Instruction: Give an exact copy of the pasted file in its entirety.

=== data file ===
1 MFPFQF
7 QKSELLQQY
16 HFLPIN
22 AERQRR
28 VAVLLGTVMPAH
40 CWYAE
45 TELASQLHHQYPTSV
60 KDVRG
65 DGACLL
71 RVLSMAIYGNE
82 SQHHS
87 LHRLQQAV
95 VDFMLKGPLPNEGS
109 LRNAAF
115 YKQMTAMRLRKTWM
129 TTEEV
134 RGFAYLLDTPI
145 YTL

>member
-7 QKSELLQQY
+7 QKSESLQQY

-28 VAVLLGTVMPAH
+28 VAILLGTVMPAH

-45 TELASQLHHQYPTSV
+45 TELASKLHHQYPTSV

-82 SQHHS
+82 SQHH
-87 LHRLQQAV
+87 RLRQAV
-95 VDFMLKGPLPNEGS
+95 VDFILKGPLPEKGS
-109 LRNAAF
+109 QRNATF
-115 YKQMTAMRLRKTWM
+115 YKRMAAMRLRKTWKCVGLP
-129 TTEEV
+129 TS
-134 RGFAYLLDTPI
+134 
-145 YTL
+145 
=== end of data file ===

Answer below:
1 MFPFQF
7 QKSELLQQY
16 HFLPIN
22 AERQRR
28 VAVLLGTVMPAH
40 CWYAE
45 TELASQLHHQYPTSV
60 KDVRG
65 DGACLL
71 RVLSMAIYGNE
82 SQHHS
87 LHRLQQAV
95 VDFMLKGPLPNEGS
109 LRNAAF
115 YKQMTAMRLRKTWM
129 TTEEV
134 RGFAYLLDTPI
145 YTL

>member
-7 QKSELLQQY
+7 QKSESLQQY

-28 VAVLLGTVMPAH
+28 VAILLGTVMPAH

-45 TELASQLHHQYPTSV
+45 TELASKLHHQYPTSV

-82 SQHHS
+82 SQHH
-87 LHRLQQAV
+87 RLRQAV
-95 VDFMLKGPLPNEGS
+95 VDFILKGPLPEKGS
-109 LRNAAF
+109 QRNATF
-115 YKQMTAMRLRKTWM
+115 YKRMAAMRLRKTWKCVGLP
-129 TTEEV
+129 TS
-134 RGFAYLLDTPI
+134 
-145 YTL
+145 